As part of the Land Drainage Recovery Programme the Christchurch City Council undertook a pre-feasibility study of a tidal barrier across the entrance of the Avon-Heathcote Estuary. A barrier has been considered at this location for over 50 years. Its purpose for Christchurch would be two-fold: firstly to mitigate fluvial flood risk by artificially holding back the advancing tide during high flows from the Avon and Heathcote Rivers. This would allow the rivers to drain more freely into the estuary. Secondly, it would hold back exceptionally high tides to protect low lying land.
In the face of increased flood risk as a result of the earthquake sequence, and impending climate change, it was considered pertinent to consider a tidal barrier. This paper briefly explains the tidal barrier design proposition while the major focus is on the Council and community reaction to the barrier proposal.
The study concluded that a barrier is technically feasible. It would cost in the range of $300 - $350M, with operations and maintenance ranging from $2 to $7M per year. This would protect a considerable area of public and private assets.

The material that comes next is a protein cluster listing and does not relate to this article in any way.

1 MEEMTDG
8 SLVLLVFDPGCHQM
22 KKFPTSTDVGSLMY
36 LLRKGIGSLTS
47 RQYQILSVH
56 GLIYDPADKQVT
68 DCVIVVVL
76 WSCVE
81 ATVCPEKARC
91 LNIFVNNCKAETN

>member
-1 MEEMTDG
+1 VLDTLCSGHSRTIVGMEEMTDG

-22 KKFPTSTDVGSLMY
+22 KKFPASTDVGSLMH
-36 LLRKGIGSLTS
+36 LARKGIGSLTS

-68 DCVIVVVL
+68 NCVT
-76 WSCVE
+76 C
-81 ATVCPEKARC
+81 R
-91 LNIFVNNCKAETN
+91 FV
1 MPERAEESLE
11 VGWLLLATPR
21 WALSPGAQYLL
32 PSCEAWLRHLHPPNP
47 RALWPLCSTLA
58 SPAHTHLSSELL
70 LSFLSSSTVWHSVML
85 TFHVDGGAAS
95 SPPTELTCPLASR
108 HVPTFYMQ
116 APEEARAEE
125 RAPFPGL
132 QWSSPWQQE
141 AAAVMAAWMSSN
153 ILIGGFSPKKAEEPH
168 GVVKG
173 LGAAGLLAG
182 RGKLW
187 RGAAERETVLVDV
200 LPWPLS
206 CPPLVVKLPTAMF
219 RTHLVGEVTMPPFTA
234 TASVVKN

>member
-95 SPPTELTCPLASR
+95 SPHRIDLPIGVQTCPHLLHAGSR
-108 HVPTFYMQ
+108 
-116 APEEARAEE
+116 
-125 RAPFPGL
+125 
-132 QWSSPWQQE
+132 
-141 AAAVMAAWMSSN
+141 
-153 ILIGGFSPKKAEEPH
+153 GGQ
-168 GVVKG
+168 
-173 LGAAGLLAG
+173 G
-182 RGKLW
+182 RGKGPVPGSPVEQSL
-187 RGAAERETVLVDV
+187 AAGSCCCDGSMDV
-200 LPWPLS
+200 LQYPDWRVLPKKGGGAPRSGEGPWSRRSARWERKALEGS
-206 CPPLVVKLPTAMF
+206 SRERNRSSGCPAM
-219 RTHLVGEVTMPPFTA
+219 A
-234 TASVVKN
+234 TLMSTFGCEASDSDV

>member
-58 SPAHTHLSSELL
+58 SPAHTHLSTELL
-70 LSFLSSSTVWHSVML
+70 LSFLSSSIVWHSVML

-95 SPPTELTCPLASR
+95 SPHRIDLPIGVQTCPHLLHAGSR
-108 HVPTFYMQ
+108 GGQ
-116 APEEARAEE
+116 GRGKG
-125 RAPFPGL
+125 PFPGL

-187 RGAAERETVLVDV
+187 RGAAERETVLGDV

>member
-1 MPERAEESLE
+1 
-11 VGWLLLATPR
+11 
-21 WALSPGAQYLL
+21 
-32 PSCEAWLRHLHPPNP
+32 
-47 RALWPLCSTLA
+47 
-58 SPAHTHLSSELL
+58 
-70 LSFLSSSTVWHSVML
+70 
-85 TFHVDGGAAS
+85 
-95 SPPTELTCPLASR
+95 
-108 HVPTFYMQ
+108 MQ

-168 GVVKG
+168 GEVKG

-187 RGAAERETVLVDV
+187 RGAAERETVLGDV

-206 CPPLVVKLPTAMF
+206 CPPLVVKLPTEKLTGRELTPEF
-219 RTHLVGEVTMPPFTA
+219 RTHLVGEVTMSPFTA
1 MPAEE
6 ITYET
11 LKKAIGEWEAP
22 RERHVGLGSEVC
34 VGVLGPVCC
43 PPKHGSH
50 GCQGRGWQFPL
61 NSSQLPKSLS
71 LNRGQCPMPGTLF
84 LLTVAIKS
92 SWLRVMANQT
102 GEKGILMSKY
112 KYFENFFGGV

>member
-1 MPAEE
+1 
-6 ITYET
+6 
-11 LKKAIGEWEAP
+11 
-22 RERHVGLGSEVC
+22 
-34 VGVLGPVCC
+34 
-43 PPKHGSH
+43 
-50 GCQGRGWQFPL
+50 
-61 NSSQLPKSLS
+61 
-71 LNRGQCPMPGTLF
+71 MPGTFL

Council requested commentary from its key stakeholders on the proposition. Strongly worded responses were forthcoming but their direction was mixed. Some stakeholders were highly opposed to a hard engineering solution and considered it represented a false security. There were widespread concerns about the perceived lack of consultation. The environmental effects were raised, but paradoxically so were the concerns that the estuary would be fundamentally changed through sea level rise. Several responses suggested a city-wide integrated approach to flood management would be more pragmatic.
The Council considered the proposal, feedback and alternatives and voted not to proceed with a full feasibility study. The paper discusses the implications for other Councils in presenting engineering options to mitigate climate change.